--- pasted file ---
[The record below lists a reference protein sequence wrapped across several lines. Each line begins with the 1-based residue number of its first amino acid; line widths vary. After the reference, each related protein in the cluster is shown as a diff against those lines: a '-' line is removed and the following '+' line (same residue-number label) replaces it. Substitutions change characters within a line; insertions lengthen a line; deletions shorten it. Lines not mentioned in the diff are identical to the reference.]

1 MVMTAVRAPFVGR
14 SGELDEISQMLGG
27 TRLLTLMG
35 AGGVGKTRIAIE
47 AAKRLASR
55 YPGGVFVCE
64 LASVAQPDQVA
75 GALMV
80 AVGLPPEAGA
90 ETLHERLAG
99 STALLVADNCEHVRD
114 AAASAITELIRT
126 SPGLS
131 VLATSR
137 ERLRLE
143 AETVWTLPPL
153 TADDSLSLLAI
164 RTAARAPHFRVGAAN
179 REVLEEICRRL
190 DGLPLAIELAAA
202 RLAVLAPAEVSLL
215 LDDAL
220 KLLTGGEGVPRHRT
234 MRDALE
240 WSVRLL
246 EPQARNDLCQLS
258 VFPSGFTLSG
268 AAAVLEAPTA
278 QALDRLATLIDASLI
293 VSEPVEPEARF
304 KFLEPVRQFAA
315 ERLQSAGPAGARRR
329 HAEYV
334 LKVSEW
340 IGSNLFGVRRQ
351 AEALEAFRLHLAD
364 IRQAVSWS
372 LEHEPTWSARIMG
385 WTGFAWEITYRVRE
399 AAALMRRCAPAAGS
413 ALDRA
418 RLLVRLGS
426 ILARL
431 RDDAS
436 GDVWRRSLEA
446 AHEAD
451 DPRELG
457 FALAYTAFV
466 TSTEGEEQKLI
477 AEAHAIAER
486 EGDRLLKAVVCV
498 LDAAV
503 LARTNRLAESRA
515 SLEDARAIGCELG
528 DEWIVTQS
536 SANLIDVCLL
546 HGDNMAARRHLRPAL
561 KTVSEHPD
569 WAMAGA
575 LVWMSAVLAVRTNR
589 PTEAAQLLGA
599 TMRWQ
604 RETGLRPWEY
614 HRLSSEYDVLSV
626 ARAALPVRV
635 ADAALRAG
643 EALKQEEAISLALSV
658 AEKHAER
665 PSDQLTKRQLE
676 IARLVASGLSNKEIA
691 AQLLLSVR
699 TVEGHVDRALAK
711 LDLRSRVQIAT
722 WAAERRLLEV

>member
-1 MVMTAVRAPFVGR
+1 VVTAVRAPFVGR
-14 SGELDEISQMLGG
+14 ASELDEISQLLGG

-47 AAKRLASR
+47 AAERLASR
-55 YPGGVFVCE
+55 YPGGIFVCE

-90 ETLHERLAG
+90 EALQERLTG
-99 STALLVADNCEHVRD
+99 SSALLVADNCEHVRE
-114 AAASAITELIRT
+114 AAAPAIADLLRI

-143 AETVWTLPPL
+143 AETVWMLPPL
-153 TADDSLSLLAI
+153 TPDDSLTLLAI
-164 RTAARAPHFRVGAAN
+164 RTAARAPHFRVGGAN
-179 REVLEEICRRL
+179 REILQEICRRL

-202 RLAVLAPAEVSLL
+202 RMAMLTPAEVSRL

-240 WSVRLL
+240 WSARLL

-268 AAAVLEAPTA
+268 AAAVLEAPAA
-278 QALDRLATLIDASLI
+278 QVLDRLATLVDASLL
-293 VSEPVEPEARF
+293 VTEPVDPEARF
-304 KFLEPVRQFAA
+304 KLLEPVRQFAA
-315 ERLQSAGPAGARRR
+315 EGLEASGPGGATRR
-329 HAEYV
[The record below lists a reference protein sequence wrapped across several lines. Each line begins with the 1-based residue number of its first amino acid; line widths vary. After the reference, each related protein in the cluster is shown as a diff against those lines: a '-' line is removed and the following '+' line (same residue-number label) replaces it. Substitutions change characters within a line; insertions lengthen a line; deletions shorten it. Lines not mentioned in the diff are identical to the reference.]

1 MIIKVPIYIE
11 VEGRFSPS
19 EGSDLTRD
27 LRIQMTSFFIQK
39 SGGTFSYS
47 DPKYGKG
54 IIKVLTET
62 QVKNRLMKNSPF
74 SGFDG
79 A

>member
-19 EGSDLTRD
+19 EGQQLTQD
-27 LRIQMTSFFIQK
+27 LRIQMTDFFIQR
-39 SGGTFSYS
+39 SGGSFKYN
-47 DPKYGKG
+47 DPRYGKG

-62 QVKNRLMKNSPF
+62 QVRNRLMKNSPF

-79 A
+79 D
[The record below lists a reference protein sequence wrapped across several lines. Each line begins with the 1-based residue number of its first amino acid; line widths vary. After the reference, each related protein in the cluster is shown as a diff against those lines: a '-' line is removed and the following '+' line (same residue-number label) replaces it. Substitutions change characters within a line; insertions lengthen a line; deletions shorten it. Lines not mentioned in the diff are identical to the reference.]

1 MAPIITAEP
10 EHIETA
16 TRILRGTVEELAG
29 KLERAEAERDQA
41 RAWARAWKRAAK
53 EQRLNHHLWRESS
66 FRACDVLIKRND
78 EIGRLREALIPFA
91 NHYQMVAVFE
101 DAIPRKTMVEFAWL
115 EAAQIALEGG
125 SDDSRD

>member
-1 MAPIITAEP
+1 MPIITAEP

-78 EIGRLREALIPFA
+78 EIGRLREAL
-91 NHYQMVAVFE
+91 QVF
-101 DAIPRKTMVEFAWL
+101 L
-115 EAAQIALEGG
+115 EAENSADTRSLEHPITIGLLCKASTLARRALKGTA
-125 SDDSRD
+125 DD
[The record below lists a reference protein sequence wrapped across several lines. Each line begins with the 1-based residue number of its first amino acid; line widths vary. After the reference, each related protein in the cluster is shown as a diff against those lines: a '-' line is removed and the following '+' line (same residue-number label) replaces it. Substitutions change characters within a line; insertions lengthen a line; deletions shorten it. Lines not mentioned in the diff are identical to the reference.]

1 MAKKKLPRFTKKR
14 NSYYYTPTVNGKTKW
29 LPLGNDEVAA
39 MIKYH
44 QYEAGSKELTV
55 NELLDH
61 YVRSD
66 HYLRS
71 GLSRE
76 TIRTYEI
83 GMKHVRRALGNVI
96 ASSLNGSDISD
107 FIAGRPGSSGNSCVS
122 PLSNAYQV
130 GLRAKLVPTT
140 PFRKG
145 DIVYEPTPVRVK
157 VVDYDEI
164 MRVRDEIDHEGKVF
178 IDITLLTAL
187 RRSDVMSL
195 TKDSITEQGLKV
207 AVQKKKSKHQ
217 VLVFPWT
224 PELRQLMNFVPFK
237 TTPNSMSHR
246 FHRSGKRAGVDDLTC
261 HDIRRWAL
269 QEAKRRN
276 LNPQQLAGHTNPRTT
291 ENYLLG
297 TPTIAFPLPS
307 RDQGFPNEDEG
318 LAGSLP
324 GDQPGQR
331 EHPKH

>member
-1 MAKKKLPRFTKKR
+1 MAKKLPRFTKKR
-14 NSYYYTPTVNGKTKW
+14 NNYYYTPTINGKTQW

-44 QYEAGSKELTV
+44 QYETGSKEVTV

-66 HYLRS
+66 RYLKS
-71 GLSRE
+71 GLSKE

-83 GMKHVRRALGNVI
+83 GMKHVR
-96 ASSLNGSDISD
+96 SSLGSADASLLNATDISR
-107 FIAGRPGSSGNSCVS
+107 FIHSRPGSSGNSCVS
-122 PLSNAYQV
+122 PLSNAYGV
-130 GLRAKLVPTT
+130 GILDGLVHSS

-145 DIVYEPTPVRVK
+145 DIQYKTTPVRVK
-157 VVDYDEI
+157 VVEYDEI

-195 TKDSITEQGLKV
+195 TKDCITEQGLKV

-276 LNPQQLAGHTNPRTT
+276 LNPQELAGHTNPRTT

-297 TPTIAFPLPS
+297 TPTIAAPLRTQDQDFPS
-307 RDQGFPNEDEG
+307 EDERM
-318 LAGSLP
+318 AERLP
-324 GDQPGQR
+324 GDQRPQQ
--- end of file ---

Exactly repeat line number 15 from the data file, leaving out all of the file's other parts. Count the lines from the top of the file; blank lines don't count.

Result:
131 VLATSR